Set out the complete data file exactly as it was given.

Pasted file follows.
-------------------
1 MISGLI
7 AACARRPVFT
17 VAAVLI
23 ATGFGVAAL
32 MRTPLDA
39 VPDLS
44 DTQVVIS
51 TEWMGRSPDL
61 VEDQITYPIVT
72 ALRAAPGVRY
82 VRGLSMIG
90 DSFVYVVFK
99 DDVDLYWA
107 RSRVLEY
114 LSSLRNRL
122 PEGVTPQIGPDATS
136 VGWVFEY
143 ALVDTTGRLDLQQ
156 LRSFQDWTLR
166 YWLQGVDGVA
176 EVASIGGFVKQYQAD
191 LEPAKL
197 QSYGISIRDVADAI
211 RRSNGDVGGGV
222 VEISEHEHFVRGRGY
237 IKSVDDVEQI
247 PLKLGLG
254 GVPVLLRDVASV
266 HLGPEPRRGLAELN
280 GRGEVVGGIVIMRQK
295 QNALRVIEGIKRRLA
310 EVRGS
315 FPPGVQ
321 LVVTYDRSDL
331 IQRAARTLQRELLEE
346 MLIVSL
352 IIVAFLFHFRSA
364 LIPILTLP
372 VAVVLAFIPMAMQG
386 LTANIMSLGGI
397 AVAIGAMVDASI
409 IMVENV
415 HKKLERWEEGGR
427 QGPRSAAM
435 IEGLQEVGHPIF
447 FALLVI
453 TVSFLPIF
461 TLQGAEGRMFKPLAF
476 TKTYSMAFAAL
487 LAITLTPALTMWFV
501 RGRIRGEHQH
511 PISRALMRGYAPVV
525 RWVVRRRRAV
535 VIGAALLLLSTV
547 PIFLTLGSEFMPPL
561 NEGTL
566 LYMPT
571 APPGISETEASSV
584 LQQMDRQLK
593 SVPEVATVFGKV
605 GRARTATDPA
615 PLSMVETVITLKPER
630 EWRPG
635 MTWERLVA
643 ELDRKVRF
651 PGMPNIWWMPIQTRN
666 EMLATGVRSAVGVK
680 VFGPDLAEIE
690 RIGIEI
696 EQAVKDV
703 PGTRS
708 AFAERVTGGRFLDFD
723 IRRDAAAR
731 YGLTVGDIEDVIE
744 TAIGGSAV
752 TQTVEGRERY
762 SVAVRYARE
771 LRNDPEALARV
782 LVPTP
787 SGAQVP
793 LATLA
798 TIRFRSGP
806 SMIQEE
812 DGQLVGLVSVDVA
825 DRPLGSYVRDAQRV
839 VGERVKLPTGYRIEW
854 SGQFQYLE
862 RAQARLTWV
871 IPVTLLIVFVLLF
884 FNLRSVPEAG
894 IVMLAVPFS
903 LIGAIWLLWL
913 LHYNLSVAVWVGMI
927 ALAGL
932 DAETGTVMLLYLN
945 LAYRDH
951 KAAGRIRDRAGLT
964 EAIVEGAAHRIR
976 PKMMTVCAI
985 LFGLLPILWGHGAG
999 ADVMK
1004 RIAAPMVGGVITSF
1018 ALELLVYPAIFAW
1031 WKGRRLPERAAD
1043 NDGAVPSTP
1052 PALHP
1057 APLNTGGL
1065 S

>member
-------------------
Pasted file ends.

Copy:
1 MISGLI
7 AACARRPVFT
17 VAAVLI
23 ATGFGVAAL
32 MRTPLDA
39 VPDLS
44 DTQVVIS
51 TEWMGRSPDL
61 VEDQITYPIVT
72 ALRAAPGVRY
82 VRGLSMIG
90 DSFVYVVFK
99 DDVDLYWA
107 RSRVLEY
114 LSSLRNRL
122 PEGVTPQIGPDATS
136 VGWVFEY
143 ALVDTTGRLDLQQ
156 LRSFQDWTLR
166 YWLQGVDGVA
176 EVASIGGFVKQYQAD
191 LEPAKL
197 QSYGISIRDVADAI
211 RRSNGDVGGGV
222 VEISEHEHFVRGRGY
237 IKSVDDVEQI
247 PLKLGLG
254 GVPVLLRDVASV
266 HLGPEPRRGLAELN
280 GRGEVVGGIVIMRQK
295 QNALRVIEGIKRRLA
310 EVRGS
315 FPPGVQ
321 LVVTYDRSDL
331 IQRAARTLQRELLEE
346 MLIVSL
352 IIVAFLFHFRSA
364 LIPILTLP
372 VAVVLAFIPMAMQG
386 LTANIMSLGGI
397 AVAIGAMVDASI
409 IMVENV
415 HKKLERWEEGGR
427 QGPRSAAM
435 IEGLQEVGHPIF
447 FALLVI
453 TVSFLPIF
461 TLQGAEGRMFKPLAF
476 TKTYSMAFAAL
487 LAITLTPALTMWFV
501 RGRIRGEHQH
511 PISRALMRGYAPVV
525 RWVVRRRRAV
535 VIGAALLLLSTV
547 PIFLTLGSEFMPPL
561 NEGTL
566 LYMPT
571 APPGISETEASSV
584 LQQMDRQLK
593 SVPEVATVFGKV
605 GRARTATDPA
615 PLSMVETVITLKPER
630 EWRPG
635 MTWERLVA
643 ELDRKVRF
651 PGMPNIWWMPIQTRN
666 EMLATGVRSAVGVK
680 VFGPDLAEIE
690 RIGIEI
696 EQAVKDV
703 PGTRS
708 AFAERVTGGRFLDFD
723 IRRDAAAR
731 YGLTVGDIEDVIE
744 TAIGGSAV
752 TQTVEGRERY
762 SVAVRYARE
771 LRNDPEALARV
782 LVPTP
787 SGAQVP
793 LATLA
798 TIRFRSGP
806 SMIQEE
812 DGQLVGLVSVDVA
825 DRPLGSYVRDAQRV
839 VGERVKLPTGYRIEW
854 SGQFQYLE
862 RAQARLTWV
871 IPVTLLIVFVLLF
884 FNLRSVPEAG
894 IVMLAVPFS
903 LIGAIWLLWL
913 LHYNLSVAVWVGMI
927 ALAGL
932 DAETGTVMLLYLN
945 LAYRDH
951 KAAGRIRDRAGLT
964 EAIVEGAAHRIR
976 PKMMTVCAI
985 LFGLLPILWGHGAG
999 ADVMK
1004 RIAAPMVGGVITSF
1018 ALELLVYPAIFAW
1031 WKGRRLPERAAD
1043 NDGAVPSTP
1052 PALHP
1057 APLNTGGL
1065 S

>member